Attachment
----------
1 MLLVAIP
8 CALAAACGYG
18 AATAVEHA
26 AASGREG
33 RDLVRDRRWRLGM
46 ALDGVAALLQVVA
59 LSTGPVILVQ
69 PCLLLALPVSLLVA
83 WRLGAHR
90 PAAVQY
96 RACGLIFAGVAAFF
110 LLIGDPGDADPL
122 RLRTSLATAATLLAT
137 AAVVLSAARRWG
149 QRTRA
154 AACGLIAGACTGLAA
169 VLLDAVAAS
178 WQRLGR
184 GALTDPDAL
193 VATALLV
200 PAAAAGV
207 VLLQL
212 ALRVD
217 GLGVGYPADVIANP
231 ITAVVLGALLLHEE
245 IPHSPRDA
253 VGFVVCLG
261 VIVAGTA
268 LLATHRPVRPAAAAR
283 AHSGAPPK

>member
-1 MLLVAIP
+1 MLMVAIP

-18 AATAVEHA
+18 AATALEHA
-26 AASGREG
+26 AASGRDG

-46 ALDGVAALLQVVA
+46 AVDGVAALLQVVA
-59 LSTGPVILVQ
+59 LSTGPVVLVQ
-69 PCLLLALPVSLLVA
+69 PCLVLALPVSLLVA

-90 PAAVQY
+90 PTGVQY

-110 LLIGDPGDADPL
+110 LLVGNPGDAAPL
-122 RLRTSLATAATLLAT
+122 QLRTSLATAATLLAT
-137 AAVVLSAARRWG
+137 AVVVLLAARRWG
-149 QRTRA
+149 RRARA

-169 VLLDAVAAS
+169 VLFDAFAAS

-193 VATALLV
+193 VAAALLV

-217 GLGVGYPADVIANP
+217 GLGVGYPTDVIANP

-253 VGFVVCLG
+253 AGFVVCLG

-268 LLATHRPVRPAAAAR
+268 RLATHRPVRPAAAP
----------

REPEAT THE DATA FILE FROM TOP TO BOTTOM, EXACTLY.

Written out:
1 MLLVAIP
8 CALAAACGYG
18 AATAVEHA
26 AASGREG
33 RDLVRDRRWRLGM
46 ALDGVAALLQVVA
59 LSTGPVILVQ
69 PCLLLALPVSLLVA
83 WRLGAHR
90 PAAVQY
96 RACGLIFAGVAAFF
110 LLIGDPGDADPL
122 RLRTSLATAATLLAT
137 AAVVLSAARRWG
149 QRTRA
154 AACGLIAGACTGLAA
169 VLLDAVAAS
178 WQRLGR
184 GALTDPDAL
193 VATALLV
200 PAAAAGV
207 VLLQL
212 ALRVD
217 GLGVGYPADVIANP
231 ITAVVLGALLLHEE
245 IPHSPRDA
253 VGFVVCLG
261 VIVAGTA
268 LLATHRPVRPAAAAR
283 AHSGAPPK

>member
-1 MLLVAIP
+1 MLMVAIP

-18 AATAVEHA
+18 AATALEHA
-26 AASGREG
+26 AASGRDG

-46 ALDGVAALLQVVA
+46 AVDGVAALLQVVA
-59 LSTGPVILVQ
+59 LSTGPVVLVQ
-69 PCLLLALPVSLLVA
+69 PCLVLALPVSLLVA

-90 PAAVQY
+90 PTGVQY

-110 LLIGDPGDADPL
+110 LLVGNPGDAAPL
-122 RLRTSLATAATLLAT
+122 QLRTSLATAATLLAT
-137 AAVVLSAARRWG
+137 AVVVLLAARRWG
-149 QRTRA
+149 RRARA

-169 VLLDAVAAS
+169 VLFDAFAAS

-193 VATALLV
+193 VAAALLV

-217 GLGVGYPADVIANP
+217 GLGVGYPTDVIANP

-253 VGFVVCLG
+253 AGFVVCLG

-268 LLATHRPVRPAAAAR
+268 RLATHRPVRPAAAP